Test Prep Magic
Standardized tests are just around the corner, about to burst onto the scene accompanied by great academic hysterics. Schools are already having emergency meetings, signing legal documents full of dire security warnings, and printing advice on goldenrod paper with such sage wisdom as "Get sleep."
Meanwhile, inside the classroom, there’s panic in the air, and panic is never a harbinger of success. Test prep generally takes the form of practice questions, daily drills at the start of class, or worse, a halting of curriculum altogether as hard-pressed teachers administer entire packets of test questions daily.
But I don’t think you should have to abandon your teaching philosophy in order to tackle standardized tests. I believe a few simple strategies, combined with solid teaching, can result in some high bang-for-your-buck test prep without sacrificing quality classroom time.
1. Practice Bubbling. No, I’m serious.
After looking at my students’ data following our first district assessment, it became clear to me that we were all doomed. The minute I passed back their testing packets with their scored scantrons, their cries of injustice and disbelief rang through the halls.
"Hey! I circled B in the packet, but I bubbled C!"
"Mrs. Wolpert. I think there’s something wrong with this test."
Based on advice from a colleague, I had asked students to circle the answers in their test packet prior to bubbling their scantrons, thus giving us more data to look at when the tests results came back. This provided the opportunity to evaluate each answer and star the ones that we missed not because of content, but because of carelessness and sheer Bubble Bumbling. There were lots of stars.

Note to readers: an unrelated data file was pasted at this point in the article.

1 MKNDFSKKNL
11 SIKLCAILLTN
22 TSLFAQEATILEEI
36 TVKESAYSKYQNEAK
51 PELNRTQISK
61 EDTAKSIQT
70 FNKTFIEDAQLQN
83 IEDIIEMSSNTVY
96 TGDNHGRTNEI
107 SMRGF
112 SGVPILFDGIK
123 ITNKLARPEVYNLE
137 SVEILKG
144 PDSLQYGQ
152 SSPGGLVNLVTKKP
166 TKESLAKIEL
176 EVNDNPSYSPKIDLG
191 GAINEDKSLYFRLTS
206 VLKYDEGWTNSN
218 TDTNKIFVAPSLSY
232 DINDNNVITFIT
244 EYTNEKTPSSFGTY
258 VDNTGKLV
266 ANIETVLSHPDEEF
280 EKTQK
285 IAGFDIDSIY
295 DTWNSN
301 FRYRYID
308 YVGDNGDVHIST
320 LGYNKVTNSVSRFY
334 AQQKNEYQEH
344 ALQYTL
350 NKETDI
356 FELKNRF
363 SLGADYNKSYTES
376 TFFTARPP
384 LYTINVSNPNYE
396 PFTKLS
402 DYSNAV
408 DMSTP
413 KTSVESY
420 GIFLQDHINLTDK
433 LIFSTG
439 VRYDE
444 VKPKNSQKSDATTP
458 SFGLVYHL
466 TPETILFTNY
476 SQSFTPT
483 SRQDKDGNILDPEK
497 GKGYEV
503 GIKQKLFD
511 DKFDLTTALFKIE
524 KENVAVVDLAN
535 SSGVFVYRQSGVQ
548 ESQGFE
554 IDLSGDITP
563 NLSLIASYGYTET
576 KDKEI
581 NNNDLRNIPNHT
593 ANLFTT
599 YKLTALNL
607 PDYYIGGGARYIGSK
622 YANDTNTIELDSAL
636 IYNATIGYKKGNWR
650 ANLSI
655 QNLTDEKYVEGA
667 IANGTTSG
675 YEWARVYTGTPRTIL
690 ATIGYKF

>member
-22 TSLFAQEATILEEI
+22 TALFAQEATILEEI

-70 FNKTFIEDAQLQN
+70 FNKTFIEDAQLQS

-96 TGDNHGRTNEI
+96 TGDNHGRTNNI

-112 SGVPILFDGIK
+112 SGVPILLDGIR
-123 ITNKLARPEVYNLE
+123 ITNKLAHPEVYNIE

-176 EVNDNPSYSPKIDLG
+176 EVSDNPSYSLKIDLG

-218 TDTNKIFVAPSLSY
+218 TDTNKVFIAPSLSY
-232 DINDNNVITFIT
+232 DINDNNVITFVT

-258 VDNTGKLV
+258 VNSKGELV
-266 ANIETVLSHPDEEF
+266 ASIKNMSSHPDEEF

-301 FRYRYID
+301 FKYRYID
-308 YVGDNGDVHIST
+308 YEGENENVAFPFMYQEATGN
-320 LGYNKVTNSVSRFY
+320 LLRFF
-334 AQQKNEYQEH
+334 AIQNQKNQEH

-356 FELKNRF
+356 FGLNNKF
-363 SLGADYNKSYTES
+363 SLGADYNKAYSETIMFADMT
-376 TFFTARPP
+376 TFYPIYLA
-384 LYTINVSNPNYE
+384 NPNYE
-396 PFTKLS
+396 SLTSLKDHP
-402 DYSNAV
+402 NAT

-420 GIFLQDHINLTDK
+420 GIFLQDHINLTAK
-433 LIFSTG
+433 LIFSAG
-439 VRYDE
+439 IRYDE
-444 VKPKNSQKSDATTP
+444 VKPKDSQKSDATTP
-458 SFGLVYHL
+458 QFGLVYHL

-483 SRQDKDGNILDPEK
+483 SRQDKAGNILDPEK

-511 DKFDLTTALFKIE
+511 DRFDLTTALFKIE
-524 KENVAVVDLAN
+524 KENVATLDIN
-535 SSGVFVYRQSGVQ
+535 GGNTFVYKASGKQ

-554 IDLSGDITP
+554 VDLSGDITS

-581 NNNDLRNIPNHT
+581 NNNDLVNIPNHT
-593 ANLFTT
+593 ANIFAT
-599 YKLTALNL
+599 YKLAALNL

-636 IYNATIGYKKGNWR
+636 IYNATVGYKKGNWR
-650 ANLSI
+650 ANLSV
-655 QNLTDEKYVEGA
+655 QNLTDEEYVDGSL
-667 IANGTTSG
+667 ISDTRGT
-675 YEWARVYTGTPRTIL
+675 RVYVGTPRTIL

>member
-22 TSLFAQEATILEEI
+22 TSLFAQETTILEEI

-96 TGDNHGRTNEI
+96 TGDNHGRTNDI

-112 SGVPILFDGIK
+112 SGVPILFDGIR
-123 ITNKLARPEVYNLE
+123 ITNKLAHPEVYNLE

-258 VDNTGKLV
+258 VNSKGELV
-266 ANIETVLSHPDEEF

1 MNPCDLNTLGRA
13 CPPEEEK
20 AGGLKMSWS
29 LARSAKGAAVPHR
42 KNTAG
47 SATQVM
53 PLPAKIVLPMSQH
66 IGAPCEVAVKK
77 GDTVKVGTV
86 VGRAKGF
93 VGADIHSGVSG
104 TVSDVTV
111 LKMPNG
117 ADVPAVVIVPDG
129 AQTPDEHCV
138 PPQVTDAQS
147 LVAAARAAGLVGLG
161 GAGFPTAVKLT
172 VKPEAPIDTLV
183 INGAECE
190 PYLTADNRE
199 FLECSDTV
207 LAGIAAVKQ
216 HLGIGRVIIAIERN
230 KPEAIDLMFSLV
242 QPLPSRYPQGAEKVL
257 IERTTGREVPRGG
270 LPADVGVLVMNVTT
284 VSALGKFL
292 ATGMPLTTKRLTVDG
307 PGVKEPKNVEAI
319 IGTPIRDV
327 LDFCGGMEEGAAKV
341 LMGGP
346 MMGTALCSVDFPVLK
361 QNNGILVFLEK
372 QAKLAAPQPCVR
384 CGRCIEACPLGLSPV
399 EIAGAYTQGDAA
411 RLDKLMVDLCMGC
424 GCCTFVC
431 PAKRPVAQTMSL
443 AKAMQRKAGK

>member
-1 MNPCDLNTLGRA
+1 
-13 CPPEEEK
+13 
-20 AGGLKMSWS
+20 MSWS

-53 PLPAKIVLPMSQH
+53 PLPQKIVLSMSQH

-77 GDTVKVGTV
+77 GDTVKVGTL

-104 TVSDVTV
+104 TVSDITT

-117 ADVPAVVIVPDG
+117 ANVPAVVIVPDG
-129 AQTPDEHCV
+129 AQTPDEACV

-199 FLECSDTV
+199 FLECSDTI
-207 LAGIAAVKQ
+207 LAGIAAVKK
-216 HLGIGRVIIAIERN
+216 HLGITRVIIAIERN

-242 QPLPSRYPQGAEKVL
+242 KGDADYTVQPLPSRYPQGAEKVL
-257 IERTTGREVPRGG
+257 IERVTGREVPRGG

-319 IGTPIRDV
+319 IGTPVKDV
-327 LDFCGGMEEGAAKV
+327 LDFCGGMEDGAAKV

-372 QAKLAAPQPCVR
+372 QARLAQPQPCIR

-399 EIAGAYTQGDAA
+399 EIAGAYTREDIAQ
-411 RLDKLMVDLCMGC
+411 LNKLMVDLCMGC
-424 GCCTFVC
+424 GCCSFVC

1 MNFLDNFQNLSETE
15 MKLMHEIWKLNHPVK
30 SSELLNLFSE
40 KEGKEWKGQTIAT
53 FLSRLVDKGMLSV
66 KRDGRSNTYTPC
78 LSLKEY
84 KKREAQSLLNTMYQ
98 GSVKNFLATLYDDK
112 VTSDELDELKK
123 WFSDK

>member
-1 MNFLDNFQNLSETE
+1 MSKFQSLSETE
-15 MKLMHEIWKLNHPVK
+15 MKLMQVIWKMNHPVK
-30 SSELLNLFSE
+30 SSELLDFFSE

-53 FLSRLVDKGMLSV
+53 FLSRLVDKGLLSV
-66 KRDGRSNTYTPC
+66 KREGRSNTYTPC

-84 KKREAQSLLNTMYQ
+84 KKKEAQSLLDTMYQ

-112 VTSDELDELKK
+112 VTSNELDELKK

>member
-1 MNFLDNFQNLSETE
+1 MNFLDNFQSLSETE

In a shared moment of realization, we all concluded the following: Bubbling was a skill and we stunk at it. And since bubbling, for some reason, is still considered a necessary skill, my students needed to hone their own bubbling prowess. A little focused practice did the trick. For the next exam, I had a ticker tape on my interactive whiteboard scrolling the same message over and over: "Use Your Bubbling Power Wisely.”
Remember, when it comes to high-stakes testing, no task is so small that it can't contribute to great failures. Don't take for granted that something as simple as bubbling shouldn’t be reviewed.
2. Teach them How to Speak Test
The language used in tests is unlike any other human language or dialect. I’ve been using these special test terms in my own teaching, but it's also important to help students break down the meaning of the more nebulous words that we as educators often take for granted as common knowledge. The word "analyze," for instance, is not easily defined. It's vague and, frankly, a term that many teachers couldn't explain without an occasional "um, it’s like the…" as a lead-in. Students need to know exactly what to do when they see the verb "analyze."
Make a list of the most common words associated with test instructions and discuss what they're directing the test-taker to do. Remember that just telling students to "Read the directions" is not enough if they can't understand the directions.
3. Stare Your Own Data in the Face and Model Improvement
Don't be scared to analyze your own data. Use it to make test prepping more efficient. And be transparent in your analysis by sharing your thoughts with the kids. They will be more inclined to focus on what you want them to do if they understand why you're zeroing in on one thing and not another. And they will also be more open to deeper reflection about themselves.
Following our 2nd quarter district assessment this year, I displayed a bar graph that clearly showed Sentence Combination as one of the skills my students missed time and time again. I confided in them that I was frustrated (but I also celebrated how well we did on questions that asked them to Identify the Main Idea).
I was candid about my own process of teaching improvement, and I thought aloud about some strategies we could use to address their gaps. I told them that this data was going to help drive my new lesson planning.